1. The Age of Faith, Will Durant
"Oh, pshaw," you say? "You've been trying to read that for a year. Why bother pretending you're going to finish any time soon?"
Because I only have a hundred pages left, that's why. I've been dedicated to it this last week. I read it in the morning with my breakfast, I read it at lunch, I read it at supper, I read it in the afternoon and I read it at night.
2. Department of Temporal Investigations: Watching the Clock, Christopher L. Bennett
I bought this a couple of months ago but lost it halfway through my reading. Actually, I didn't lose it so much as someone decided to put it someplace without telling me. By the time I found the book I'd forgotten what was going on, though -- so I'll probably be restarting.
3. Vagabond, Bernard Cornwell
This will be the last in the Grail Quest series for me, and (alas) my last medieval Cornwell read for a while, since I've been spending my spare money on Star Trek DVD sets instead of books lately.(If you could buy an entire season of an hour-long show for $15, wouldn't you?!)
4. The Land of Painted Caves, Jean M. Auel
This is really more a maybe. I read the Earth's Children series back in 2006 or 2007, but I enjoyed it progressively less as the series wore on. The last book (The Shelters of Stone) seemed to be missing a plot altogether, as the lead character Aayla wandered around being an awesome Mary Sue and coping with the other characters' jealousy. It's still a book about Cro-Magnons and Neanderthals, though, so I'll give it a try at the very least.
5. The End of Eternity and 6. The Gods Themselves, Isaac Asimov
For some reason I want to knock out the rest of Asimov's novels this year. I'm not sure why, because I know I'll regret it and mourn the fact that I have no more Asimov novels to read.
7. Children of the Storm, Kristin Beyer
Beyer has impressively turned one of Star Trek's least-liked shows into one of its best-regarded novel series. Voyager is now leading a small flotilla of ships into the Delta Quadrant to make sure the Borg are truly gone, as well as to patch up any misunderstandings left from Voyager's original trip through the Delta Quadrant's many various civilizations.
8. The Litigators, John Grisham
Back in the start of the year we were asked to post books we figured we'd be reading this year, and I mentioned a hypothetical Grisham book. I titled it The Safe Assumption, because I just KNEW he'd be releasing another book this year. As it happens, it will hit the shelves on October 25. I won't actually read it until Christmas (which is when my sister and I will receive it from our mother), but I mention it here because the accuracy of my prediction amuses me.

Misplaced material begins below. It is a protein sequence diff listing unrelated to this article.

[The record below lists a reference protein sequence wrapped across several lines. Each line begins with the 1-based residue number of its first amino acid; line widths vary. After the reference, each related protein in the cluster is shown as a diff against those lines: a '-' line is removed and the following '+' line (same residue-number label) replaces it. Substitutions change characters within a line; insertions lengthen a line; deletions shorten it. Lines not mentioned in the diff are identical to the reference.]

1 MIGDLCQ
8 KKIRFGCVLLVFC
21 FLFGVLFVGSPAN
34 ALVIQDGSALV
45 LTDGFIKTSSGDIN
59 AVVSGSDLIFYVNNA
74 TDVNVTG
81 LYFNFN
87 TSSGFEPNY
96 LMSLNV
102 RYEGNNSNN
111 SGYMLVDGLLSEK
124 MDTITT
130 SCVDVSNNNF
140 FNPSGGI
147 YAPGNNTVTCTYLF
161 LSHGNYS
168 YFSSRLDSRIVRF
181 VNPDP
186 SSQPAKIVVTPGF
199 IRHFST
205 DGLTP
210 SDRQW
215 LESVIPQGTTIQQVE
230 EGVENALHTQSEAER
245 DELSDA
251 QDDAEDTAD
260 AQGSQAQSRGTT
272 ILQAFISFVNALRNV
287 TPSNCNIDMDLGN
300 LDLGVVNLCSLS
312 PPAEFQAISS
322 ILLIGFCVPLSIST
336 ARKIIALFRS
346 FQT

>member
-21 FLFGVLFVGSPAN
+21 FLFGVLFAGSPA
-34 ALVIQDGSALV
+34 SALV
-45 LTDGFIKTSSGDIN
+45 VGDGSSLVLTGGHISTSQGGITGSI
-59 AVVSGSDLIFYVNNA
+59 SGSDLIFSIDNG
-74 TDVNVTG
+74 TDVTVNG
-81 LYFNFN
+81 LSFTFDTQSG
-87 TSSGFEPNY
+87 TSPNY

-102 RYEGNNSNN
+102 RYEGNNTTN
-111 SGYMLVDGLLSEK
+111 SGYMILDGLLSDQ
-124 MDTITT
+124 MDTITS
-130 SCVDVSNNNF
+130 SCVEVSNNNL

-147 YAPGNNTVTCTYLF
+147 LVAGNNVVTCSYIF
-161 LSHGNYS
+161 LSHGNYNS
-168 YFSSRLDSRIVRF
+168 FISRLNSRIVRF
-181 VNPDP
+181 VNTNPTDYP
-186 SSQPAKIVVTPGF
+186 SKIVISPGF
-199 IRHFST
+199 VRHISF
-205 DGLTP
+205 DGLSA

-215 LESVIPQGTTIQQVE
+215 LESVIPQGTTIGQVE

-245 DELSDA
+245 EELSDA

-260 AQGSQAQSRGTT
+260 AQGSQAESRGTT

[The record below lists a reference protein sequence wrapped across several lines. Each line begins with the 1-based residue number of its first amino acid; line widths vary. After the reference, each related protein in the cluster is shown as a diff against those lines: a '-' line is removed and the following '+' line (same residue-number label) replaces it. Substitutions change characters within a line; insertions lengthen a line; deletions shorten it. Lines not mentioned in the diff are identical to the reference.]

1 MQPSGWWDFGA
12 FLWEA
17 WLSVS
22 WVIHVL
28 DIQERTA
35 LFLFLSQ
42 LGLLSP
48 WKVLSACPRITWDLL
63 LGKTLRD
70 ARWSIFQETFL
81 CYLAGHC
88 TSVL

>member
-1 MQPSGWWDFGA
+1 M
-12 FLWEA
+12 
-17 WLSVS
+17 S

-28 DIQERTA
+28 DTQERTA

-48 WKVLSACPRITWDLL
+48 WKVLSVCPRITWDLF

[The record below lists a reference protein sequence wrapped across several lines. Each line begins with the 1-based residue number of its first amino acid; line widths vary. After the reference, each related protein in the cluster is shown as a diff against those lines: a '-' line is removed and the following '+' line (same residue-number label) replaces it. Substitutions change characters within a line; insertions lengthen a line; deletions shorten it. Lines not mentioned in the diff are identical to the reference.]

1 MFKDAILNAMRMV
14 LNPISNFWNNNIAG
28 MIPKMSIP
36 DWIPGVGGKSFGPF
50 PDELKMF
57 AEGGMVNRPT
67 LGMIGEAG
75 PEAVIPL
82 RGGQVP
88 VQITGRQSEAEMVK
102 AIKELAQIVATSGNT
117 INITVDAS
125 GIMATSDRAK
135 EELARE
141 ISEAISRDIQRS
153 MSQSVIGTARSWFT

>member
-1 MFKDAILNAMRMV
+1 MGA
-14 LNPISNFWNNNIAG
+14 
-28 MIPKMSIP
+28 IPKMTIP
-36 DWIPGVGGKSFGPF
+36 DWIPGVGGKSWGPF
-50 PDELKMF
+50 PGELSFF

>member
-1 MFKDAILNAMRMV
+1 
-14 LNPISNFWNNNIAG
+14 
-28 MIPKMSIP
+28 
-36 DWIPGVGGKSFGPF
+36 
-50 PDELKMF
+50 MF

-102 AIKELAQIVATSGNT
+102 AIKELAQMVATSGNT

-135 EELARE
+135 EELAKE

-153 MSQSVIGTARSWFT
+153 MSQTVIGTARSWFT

I'm not sure what to make of the plot, though. It seems like a combination of one of his short stories from Ford County: Stories and The King of Torts.
9. Jesus for the Nonreligious, John Shelby Spong
I bought this a few weeks ago and started it right before The Age of Faith demanded my attention. I love Spong from what I've seen of him on YouTube, so I'm looking forward to this.
10. Various Incidentals
I'll be reading more of the Sharpe series, beginning with Sharpe's Havoc. I'm reluctant to be too quick about it, though, because once I finish my library's Sharpe books I've got nothing but Stonehenge and a series of books on the American Civil War which I'm inclined to avoid, because the idea of a northerner fighting for the slave-holding confederacy puts a bad taste in my mouth. I'll be finishing Astronomy Made Simple once this book on the medieval epoch is done, and I want to return to that history of chemistry I picked up a few weeks ago -- Creations of Fire, I think it was called. I also have Galileo's Finger to finish, if I can get past the chapter on entropy (an appropriate place for my reading to be derailed, I suppose), and I need to find The Wellsprings of Life by Isaac Asimov so I can finish that. There are also a couple of books from my "top ten books I resolve to read" list that I should get cracking on sometime this fall.